Foreign bloggers present new ways for outside world to get a glimpse into China
Published: Jan 24, 2022 09:34 PM
A foreigner livestreams the post-pandemic city of Wuhan. Photo: IC

A foreigner livestreams the post-pandemic city of Wuhan. Photo: IC

In recent days, videos that were taken by foreigners who live in China about their lives and travels to different cities in China have been attracting more subscribers in China and abroad, and while their videos have shown the outside world the authentic China that is vastly different from what the Western media has portrayed, they continue to be smeared by anti-China forces who call them "propagandist paid by the Chinese government." 

Previously, the BBC released a report in July 2021, noting that in recent years, foreign video bloggers denouncing what they say is negative coverage of China on highly controversial subjects are attracting large numbers of subscribers on platforms like YouTube. The report claimed these foreign bloggers are spreading "disinformation." 

Curt McArdle, a blogger from the UK who lives in Suzhou of East China's Jiangsu Province, called this BBC report "nonsense." He said that "it's a pity because growing up in the UK, you are told that the BBC is the most trustworthy source of news. You're encouraged to believe everything they say. Over the past few years, I've learned that this just simply isn't the case. But not everyone realizes that yet."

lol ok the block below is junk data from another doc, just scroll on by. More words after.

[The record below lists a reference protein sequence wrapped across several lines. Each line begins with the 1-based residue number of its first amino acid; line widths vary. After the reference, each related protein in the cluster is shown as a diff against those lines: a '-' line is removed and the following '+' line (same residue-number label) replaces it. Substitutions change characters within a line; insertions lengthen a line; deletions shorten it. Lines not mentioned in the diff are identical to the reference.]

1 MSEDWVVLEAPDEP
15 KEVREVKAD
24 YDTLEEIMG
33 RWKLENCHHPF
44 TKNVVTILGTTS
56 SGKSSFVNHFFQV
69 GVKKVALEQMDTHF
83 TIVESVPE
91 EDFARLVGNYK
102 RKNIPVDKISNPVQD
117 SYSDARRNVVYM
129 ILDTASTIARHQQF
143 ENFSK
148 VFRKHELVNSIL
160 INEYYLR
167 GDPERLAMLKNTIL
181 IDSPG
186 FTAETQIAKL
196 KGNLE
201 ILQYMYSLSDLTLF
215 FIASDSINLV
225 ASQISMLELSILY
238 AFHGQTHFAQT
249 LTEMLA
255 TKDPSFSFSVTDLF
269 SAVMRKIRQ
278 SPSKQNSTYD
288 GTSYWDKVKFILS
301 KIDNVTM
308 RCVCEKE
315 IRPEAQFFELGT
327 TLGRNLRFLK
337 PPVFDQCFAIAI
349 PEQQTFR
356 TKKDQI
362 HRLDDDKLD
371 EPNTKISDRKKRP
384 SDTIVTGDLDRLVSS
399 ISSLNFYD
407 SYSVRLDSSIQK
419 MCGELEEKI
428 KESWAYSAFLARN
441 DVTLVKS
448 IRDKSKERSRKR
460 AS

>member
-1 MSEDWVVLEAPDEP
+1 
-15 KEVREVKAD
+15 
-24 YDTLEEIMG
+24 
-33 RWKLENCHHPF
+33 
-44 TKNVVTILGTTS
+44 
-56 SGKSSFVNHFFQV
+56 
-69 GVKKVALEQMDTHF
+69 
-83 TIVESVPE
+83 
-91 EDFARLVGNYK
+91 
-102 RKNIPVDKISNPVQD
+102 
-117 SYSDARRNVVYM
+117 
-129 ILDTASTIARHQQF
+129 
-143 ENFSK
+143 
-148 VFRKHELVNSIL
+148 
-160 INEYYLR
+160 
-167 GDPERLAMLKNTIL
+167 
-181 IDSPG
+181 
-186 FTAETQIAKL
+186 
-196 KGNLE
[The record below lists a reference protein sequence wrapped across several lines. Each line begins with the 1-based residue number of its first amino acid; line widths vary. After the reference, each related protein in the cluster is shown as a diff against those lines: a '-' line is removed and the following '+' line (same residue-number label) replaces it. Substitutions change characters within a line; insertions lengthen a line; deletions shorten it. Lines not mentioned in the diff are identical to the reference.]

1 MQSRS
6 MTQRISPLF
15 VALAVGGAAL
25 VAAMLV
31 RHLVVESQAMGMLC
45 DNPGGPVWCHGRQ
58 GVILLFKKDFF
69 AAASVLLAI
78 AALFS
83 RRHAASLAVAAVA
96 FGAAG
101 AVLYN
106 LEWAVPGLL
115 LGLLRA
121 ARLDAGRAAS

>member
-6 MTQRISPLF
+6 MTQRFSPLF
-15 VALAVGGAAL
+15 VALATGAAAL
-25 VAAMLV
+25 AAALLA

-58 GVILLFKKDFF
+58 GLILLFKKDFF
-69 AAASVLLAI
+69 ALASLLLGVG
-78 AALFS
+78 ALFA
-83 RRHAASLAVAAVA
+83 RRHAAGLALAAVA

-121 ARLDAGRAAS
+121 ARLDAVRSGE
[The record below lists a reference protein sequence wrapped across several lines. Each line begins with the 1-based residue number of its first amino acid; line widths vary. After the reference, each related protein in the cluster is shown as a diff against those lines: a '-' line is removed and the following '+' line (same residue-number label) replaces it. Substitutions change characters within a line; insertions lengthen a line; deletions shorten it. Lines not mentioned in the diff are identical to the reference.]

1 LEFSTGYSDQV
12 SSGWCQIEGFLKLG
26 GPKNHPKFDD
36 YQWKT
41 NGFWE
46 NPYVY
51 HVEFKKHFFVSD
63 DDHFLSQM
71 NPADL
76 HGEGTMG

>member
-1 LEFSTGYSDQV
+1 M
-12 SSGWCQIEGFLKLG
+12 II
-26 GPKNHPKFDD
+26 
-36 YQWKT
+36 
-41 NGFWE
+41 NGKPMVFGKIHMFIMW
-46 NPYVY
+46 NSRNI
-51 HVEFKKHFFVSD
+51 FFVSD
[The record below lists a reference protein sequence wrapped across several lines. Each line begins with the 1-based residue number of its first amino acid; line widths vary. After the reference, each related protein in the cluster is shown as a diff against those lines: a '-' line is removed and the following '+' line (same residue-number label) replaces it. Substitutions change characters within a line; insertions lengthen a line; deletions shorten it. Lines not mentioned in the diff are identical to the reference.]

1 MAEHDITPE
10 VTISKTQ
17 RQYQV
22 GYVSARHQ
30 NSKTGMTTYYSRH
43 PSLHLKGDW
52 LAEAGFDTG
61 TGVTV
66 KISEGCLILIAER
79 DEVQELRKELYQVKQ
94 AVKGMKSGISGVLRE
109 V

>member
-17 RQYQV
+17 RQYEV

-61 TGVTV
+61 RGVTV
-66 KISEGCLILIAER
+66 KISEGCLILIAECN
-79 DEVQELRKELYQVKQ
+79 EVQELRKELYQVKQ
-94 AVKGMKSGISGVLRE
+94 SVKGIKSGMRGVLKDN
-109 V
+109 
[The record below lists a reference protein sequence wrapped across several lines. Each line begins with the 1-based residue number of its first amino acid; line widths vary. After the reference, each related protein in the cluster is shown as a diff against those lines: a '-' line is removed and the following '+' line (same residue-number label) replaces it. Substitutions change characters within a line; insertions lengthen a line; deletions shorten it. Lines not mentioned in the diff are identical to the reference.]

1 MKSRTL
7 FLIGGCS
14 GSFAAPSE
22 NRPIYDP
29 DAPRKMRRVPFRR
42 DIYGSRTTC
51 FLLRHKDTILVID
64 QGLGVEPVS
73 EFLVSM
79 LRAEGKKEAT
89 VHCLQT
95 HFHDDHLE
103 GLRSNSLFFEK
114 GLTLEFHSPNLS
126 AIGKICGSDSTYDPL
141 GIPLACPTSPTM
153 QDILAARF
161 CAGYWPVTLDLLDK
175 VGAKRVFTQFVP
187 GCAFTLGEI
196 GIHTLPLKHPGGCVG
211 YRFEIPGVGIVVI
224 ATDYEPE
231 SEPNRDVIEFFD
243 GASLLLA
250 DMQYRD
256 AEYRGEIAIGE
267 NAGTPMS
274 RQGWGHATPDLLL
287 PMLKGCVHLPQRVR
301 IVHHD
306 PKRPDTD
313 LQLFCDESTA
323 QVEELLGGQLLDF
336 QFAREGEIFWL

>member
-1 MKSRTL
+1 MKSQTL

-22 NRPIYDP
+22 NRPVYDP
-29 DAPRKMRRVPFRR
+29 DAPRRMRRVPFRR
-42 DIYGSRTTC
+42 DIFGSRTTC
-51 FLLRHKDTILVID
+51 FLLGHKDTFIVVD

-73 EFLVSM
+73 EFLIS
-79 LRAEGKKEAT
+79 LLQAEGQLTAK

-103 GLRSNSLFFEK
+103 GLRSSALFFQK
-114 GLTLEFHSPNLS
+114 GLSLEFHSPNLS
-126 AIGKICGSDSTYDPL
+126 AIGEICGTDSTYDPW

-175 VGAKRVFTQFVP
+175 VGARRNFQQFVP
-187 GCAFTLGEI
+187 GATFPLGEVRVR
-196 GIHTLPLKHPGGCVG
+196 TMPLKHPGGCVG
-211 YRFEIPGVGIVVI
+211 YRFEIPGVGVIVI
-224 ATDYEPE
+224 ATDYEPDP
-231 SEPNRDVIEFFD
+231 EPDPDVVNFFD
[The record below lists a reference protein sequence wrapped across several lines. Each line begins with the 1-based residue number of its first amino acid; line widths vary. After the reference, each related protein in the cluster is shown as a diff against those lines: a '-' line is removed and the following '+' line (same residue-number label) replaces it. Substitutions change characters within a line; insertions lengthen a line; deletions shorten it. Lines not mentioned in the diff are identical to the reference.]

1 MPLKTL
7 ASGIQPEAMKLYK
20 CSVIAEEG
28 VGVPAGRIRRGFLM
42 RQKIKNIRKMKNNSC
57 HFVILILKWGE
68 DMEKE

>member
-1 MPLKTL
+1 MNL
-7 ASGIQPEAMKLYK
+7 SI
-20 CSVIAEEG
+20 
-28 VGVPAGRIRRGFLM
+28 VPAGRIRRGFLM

"My videos are never about politics or controversy. I just take my camera out on to the streets and show people the China that I see every day. I don't tell my viewers what to believe. I just show them China from my perspective and let them come to their own conclusions. Generally, people are amazed at how modern and vibrant China is and how happy and friendly Chinese people are!" said McArdle. 

Other foreign bloggers that have been under similar criticism include Lee and Oli Barrett, a father-son duo on YouTube, and Jason Lightfoot - all of whom have lived in China for a long time and record videos of their daily lives in the country. 

McArdle said that the difference between the foreign bloggers that the BBC targeted, and the BBC itself is that the bloggers are here in China. "They see it, they feel it, they experience it every day. These bloggers back everything they say up with facts and statistics, rather than rumor and hearsay from so called experts who have never even visited China."

Unfortunately, so much anti-China rhetoric has been forced upon people on a regular basis in the West and the UK, and it can become hard to ignore. McArdle said that Westerners who want to know the truth about China need to seek out opinions from people who are actually living here and see if they agree with what the Western media say.

"Currently, the public opinion on China-related issues in the West is quite sick, unhealthy, irrational, and paranoid. Balanced opinions are rare," Li Haidong, a professor at the Institute of International Relations at China Foreign Affairs University, told the Global Times.

Such opinions could be truly dangerous to the society. Western governments have been using such unbalanced and layman voices to demonize China and frighten the public, which leads to a hostile and ill-informed consensus, Li noted.

Western media attacks whoever speaks well of China, whether Chinese or foreign, which shows how stubborn these media entities are on issues related to China, Li said.

Under these biased attacks by Western media, these foreign influencers introduce China to the West in an objective way based on their own lives, experiences, and sentiments, which is precious. Meanwhile, it should be noted that the influencers are not necessarily related to or even supported by China, Li said.